If the Russia-Georgia war proves nothing else, it is the insanity of giving erratic hotheads in volatile nations the power to drag the United States into war.
Had Georgia been in NATO when Mikheil Saakashvili invaded South Ossetia, we would be eyeball to eyeball with Russia, facing war in the Caucasus, where Moscow's superiority is as great as U.S. superiority in the Caribbean during the Cuban missile crisis. U.S. Marines could be fighting Russian troops over whose flag should fly over a province of 70,000 South Ossetians who prefer Russians to Georgians.
Should America admit Ukraine into NATO, Yalta, vacation resort of the czars, will be a NATO port and Sevastopol, traditional home of the Russian Black Sea Fleet, will become a naval base for the U.S. Sixth Fleet.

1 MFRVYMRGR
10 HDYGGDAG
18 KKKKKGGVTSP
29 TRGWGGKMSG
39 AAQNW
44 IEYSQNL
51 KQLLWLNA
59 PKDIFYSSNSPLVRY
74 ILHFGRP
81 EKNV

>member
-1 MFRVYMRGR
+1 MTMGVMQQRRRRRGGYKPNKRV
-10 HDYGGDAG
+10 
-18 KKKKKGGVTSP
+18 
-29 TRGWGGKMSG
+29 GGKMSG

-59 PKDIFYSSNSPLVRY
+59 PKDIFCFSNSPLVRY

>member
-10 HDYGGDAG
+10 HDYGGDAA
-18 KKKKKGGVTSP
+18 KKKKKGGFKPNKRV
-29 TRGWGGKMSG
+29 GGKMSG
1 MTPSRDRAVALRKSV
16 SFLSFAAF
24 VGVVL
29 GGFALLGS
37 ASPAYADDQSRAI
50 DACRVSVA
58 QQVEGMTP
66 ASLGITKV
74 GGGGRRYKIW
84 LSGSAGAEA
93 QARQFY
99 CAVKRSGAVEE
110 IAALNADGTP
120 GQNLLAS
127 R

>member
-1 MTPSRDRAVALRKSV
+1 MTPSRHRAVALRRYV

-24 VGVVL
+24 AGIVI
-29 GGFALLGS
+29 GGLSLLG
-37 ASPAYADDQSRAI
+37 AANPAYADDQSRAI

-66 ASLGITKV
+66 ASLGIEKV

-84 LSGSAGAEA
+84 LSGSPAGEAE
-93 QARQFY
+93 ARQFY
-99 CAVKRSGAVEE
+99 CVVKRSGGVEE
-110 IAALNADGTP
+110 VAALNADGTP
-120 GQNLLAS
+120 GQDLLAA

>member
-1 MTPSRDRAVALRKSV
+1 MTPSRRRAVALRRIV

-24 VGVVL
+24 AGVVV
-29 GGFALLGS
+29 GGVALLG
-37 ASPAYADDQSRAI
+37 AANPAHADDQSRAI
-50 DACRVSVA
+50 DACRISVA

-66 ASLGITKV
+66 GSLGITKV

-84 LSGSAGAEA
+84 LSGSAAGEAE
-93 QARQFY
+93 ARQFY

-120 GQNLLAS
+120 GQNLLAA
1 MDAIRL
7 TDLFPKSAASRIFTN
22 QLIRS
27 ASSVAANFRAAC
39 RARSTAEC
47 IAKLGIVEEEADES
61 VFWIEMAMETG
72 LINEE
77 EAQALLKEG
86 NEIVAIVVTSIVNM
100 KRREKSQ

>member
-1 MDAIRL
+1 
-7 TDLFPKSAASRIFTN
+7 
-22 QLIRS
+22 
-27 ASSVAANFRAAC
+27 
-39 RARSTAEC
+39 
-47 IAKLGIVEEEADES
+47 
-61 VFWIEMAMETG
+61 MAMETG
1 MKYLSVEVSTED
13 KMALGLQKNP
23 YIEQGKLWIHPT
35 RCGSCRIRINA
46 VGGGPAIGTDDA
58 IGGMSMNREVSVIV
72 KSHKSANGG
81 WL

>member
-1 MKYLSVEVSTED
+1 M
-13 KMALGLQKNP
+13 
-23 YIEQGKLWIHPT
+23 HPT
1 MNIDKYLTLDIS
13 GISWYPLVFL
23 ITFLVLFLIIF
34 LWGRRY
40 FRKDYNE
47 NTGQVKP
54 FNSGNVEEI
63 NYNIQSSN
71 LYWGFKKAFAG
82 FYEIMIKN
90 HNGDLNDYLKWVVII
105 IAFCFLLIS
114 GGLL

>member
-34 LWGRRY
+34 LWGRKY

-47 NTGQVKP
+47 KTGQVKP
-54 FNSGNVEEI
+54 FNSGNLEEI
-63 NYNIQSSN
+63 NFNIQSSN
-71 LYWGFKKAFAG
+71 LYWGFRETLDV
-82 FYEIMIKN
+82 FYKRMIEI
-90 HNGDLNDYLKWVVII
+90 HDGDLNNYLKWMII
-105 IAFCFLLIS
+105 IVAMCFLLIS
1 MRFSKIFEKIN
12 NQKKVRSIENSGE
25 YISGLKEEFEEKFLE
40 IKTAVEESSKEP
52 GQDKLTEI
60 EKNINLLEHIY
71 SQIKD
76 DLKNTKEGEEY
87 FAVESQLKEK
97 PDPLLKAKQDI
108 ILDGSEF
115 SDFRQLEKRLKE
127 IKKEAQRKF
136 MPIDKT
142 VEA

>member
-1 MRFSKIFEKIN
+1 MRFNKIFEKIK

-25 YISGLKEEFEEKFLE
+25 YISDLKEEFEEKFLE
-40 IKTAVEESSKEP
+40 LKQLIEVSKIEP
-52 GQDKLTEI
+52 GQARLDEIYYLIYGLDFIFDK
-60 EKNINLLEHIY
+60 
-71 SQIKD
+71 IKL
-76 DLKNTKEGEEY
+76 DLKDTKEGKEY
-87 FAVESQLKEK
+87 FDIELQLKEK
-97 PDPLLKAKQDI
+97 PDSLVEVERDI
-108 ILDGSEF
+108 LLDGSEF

As of 1991, the oil of Kazakhstan, Turkmenistan and Azerbaijan belonged to Moscow. Can we not understand why Putin would smolder as avaricious Yankees built pipelines to siphon the oil and gas of the CaspianBasin through breakaway Georgia to the West?
And can we not understand how a Russian patriot like Vladimir Putin would be incensed by this U.S. encirclement after Russia shed its empire and sought our friendship?